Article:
As I wrote in my book "False Alarm; the Truth About the Epidemic of Fear," our primary fear as human beings is a fear of death. This fear is manifested by a daily fear of losing control of our lives (this is why we all like our little routines to keep us on track), and a growing fear as we get older, of losing our good health.

Many of my patients worry that each symptom they experience, from a twitch or a cough to a fever, could be the initial sign of that larger unraveling of life that we all dread.

I spend most of my day in the office reassuring my patients that this isn’t the case; that they are healthier than they think, that they are nowhere close to doom.

I’ve also discovered that buffers against illness like exercise, good sleep, and diet help people focus on something other than their personal clock ticking down. There is a vicious cycle; the more stressed out and worried we are the worse our health becomes. The more we can have fun, laugh and relax the better our chances for good health.

We rely on our celebrities and our role models in the media to help us perpetuate the illusion of good health -- and a hope that it will last forever.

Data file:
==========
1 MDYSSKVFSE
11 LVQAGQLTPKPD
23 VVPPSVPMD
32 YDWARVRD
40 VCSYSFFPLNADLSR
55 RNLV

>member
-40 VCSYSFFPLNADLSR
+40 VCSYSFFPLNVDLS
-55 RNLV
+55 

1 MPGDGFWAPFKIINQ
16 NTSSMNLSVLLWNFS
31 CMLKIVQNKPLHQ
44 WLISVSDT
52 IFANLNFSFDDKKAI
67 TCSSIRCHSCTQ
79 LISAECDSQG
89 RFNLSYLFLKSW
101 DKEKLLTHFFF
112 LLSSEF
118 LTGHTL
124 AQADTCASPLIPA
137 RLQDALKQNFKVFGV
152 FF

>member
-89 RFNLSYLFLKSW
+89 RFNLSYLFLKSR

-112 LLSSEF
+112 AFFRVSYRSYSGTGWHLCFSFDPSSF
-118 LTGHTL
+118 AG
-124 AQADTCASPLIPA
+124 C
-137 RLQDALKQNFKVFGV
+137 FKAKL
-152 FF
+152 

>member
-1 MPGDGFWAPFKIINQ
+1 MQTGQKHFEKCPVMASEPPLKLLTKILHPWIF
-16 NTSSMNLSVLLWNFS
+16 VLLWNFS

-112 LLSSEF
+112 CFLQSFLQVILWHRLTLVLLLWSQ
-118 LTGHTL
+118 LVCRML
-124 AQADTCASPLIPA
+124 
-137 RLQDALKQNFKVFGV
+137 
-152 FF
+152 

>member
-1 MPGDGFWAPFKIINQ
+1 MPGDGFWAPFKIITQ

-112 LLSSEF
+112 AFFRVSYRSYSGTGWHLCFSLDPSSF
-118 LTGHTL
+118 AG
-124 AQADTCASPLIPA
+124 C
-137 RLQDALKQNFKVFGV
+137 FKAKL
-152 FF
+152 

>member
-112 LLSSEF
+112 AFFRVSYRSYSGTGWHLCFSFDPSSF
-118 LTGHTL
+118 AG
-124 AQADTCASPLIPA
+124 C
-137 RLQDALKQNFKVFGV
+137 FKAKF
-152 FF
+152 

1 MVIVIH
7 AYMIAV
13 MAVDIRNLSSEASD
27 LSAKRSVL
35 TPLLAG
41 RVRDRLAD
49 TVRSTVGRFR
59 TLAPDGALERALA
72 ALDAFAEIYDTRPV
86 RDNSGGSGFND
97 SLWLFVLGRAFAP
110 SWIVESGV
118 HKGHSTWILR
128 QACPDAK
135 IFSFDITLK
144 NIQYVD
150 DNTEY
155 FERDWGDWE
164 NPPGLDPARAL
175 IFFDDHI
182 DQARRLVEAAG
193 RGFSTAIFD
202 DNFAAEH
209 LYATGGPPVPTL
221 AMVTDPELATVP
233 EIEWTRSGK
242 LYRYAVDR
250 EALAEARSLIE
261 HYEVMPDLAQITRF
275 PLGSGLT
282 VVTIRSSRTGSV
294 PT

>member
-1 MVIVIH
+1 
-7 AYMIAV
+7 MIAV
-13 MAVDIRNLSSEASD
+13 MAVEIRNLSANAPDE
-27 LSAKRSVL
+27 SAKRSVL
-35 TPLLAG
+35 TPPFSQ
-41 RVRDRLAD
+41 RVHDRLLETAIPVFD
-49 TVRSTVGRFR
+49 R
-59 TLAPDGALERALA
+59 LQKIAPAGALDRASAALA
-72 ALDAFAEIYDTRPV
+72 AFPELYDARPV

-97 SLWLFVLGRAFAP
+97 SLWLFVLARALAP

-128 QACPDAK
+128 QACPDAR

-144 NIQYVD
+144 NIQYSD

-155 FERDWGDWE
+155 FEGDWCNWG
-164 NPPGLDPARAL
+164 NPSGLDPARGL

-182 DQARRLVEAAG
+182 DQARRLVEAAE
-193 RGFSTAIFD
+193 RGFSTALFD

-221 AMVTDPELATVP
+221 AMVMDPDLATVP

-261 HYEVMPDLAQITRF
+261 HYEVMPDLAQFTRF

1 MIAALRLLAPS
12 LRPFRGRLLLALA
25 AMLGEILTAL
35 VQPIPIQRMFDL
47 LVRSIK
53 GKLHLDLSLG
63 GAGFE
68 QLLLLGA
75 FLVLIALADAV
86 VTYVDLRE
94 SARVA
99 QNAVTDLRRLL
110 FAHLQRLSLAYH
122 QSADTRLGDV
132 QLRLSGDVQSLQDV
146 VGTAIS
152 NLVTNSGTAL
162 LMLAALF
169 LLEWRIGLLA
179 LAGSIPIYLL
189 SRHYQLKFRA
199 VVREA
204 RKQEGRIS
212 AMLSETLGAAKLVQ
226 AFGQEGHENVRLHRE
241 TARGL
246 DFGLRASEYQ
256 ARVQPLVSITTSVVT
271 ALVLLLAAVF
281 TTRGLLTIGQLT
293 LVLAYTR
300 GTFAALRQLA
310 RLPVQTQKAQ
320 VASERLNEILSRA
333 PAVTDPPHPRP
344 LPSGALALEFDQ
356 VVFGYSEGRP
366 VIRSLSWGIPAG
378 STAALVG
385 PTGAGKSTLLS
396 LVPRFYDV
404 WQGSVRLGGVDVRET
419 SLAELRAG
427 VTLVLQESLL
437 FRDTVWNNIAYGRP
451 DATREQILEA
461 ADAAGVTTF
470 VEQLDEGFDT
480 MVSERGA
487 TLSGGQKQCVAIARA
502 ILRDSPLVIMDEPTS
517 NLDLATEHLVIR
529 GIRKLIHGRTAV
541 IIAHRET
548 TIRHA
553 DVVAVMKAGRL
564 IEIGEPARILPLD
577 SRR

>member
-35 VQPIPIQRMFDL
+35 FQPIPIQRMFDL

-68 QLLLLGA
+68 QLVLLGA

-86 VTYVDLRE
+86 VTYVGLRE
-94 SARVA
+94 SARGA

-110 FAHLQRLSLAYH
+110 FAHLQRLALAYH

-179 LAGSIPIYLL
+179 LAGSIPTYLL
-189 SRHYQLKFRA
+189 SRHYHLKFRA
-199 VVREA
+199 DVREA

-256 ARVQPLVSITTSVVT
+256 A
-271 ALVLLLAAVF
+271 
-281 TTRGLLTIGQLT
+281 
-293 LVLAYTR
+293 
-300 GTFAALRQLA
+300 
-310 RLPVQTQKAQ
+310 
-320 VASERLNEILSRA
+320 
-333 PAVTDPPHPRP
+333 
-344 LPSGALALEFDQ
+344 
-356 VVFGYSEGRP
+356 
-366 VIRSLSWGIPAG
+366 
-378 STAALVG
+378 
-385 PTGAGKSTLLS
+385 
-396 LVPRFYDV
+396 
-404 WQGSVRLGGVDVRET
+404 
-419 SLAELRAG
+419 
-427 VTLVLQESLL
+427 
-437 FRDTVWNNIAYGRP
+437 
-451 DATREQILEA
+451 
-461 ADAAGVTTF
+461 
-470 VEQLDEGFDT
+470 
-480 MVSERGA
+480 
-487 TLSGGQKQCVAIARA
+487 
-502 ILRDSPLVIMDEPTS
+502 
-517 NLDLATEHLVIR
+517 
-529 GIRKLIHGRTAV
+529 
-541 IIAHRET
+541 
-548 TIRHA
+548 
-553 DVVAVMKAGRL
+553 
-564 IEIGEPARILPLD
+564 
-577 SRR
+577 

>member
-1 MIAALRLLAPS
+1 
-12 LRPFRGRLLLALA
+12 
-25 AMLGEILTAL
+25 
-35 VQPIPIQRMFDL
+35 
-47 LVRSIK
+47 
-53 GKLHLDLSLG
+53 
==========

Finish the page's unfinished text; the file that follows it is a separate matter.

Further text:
This perception helps us get through the day. It's why we get so disturbed when one of our personal favorites, be it Whitney Houston or Michael Jackson or Patrick Swayze, meets an untimely end.

It is why we smile when we see the unexpected recovery of Dick Cheney or the baseball pitcher Andy Petite coming out of retirement to return to the mound.

For a moment we feel as if our own healthy time on this planet has been extended.

Don’t get me wrong; our health is fragile, and it is precious. You can be in the flush of life one minute, and faced with the threat of death the next. This can happen at age 48 just as it can happen at 88.

But this type of personal tragedy is much less likely to happen if we live good, clean lives, exercise regularly, sleep well, keep our weight down, and stick to a diet of mainly fruit, veggies, and protein. Most of us in America don’t do that but we should.

The lesson from a celebrity’s sudden death or watching a loved one suddenly cut down in the prime of life is not that we are all on the verge of an untimely death that we need to always live in fear from, but rather that we can likely avoid this kind of harrowing end for at least a long time by living right.

Marc Siegel, M.D. is a professor of medicine and medical director of Doctor Radio at NYU Langone Medical Center. He is a member of the Fox News Medical A team and author of several books. His latest book is "The Inner Pulse; Unlocking the Secret Code of Sickness and Health."